Readers’ choice: Your favourite crime novels of 2014

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We apologise if you’re a bit ‘listed out’ after all our contributors revealed their top five crime novels of 2014 throughout December. However, we have one more compilation that we’d like to share with you. This one is based on how many times people visited reviews of books released during 2014 on our site. Using our web traffic as an indicator, we’re able to determine which crime, mystery and thriller novels our readers were most interested in during the past year. Did you buy any of these? Did you enjoy them? Do let us know in the comments below.

Natchez Burning10 – Natchez Burning by Greg Iles
This is a massive book, both physically and in terms of emotional impact. Natchez lawyer and politician Penn Cage investigates the death of an old black woman – possibly by foul play. As he does so, he peels back layer after layer of intrigue which go back through almost half a century of mysterious deaths, racism and corruption, not only involving some important Natchez people, but his own beloved father. This book will grip you by the throat from page one to the very last paragraph, and you can read the full appreciation of it here.
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Strange Death9 – The Strange Death of Fiona Griffiths by Harry Bingham
Fiona Griffiths is a young Welsh policewoman with a mental condition – Cotard’s Syndrome – which is both a blessing and a curse. It gives her frequent flashes of valuable insight and intuition, but she’s also afflicted with symptoms of severe autism. Her ‘death’ is brought about by her going undercover, with a brand new identity, in order to infiltrate a criminal gang intent fraud on a global scale. With his punchy, high-speed narrative, Bingham serves up a great thriller, with perhaps the most memorable female character in current crime fiction. Our full review is here.
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Entry Island8 – Entry Island by Peter May
Master wordsmith May’s Lewis Trilogy was a huge success worldwide, but he widens his horizons here with a book set on a tiny island in the Gulf of St Lawrence in Eastern Canada, where a murder has been committed for the first time in living memory. The central character is troubled insomniac Detective Sergeant Sime Mackenzie, who is called to the scene because he is the only available Montreal investigator fluent in English. The chief suspect is the victim’s wife, but Sime has the strange feeling they have met before. Cue an interwoven tale set in Scotland in the time of the Highland Clearances, and a double helping of the sumptuously envisioned scenery which makes May’s books so compelling. Read the review here.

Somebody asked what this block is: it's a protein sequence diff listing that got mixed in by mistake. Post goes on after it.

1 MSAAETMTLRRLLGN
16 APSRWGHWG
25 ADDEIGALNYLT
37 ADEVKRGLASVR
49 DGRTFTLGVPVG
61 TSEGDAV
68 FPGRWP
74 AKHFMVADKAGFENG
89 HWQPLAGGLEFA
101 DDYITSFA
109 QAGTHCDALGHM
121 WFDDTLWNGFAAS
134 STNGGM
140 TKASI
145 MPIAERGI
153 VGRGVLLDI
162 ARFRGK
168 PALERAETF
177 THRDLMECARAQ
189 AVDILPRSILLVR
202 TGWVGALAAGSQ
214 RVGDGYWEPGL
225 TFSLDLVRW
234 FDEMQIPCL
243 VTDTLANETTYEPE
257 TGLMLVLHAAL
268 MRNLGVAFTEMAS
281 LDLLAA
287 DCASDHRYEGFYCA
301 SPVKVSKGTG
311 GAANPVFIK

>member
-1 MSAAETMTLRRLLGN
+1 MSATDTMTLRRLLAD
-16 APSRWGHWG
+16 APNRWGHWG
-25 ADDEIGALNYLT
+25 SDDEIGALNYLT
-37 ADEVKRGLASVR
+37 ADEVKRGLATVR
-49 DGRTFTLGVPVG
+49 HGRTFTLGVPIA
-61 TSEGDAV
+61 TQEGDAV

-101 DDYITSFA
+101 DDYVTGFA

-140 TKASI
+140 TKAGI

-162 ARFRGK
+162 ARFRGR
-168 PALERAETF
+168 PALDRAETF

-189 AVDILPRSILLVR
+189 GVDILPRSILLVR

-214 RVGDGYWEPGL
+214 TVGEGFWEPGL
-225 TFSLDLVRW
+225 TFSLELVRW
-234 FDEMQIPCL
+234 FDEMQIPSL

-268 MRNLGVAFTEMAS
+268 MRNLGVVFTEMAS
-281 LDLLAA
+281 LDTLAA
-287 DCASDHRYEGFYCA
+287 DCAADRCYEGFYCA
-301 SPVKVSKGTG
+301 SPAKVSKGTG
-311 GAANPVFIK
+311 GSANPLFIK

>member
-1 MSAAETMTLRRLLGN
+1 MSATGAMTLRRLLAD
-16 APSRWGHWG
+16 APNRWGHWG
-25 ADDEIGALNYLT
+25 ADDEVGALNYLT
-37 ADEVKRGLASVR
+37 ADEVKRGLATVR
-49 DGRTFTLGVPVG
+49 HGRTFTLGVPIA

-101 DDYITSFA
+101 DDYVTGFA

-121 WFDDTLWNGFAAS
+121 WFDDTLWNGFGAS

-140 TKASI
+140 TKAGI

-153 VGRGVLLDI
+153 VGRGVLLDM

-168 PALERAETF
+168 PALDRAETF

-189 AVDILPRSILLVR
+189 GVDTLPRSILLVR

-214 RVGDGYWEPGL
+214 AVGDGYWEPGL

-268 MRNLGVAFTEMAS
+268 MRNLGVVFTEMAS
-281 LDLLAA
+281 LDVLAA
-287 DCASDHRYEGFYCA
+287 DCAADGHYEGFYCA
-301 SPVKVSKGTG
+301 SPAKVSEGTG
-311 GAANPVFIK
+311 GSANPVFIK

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The Wolf in Winter, John Connolly7 – The Wolf in Winter by John Connolly
Maine investigator Charlie Parker returns. He is, as always, troubled by the present and haunted by the past. Parker is accompanied once again by Louis and Angel, and the trio are faced with some particularly malignant opposition – men who are flesh and blood at first glance, but have distinctive skills which are not of this earth. Parker is trying to solve the death of a tramp, and he also investigates a mysterious old church in a village called Prosperous – a misnomer if ever there was one. This book is full of menace and compassion; it is also seriously scary. Click here for the review.
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stonebruises2006 – Stone Bruises by Simon Beckett
Stone Bruises is a psychological standalone novel, marking a diversion from Beckett’s established series featuring forensic anthropologist Dr David Hunter. The book opens with Sean, a young Englishman on the run from who knows what to who knows where, finding himself marooned in the backwoods of rural France. Taken under the wing of a family, we discover the reasons behind his flight from England. However, as Beckett gradually ramps up the tension, the French families trail of dark secrets is revealed as well – secrets that place Sean in more danger than he could possibly imagine. A gripping and disturbing read, so read the full review here.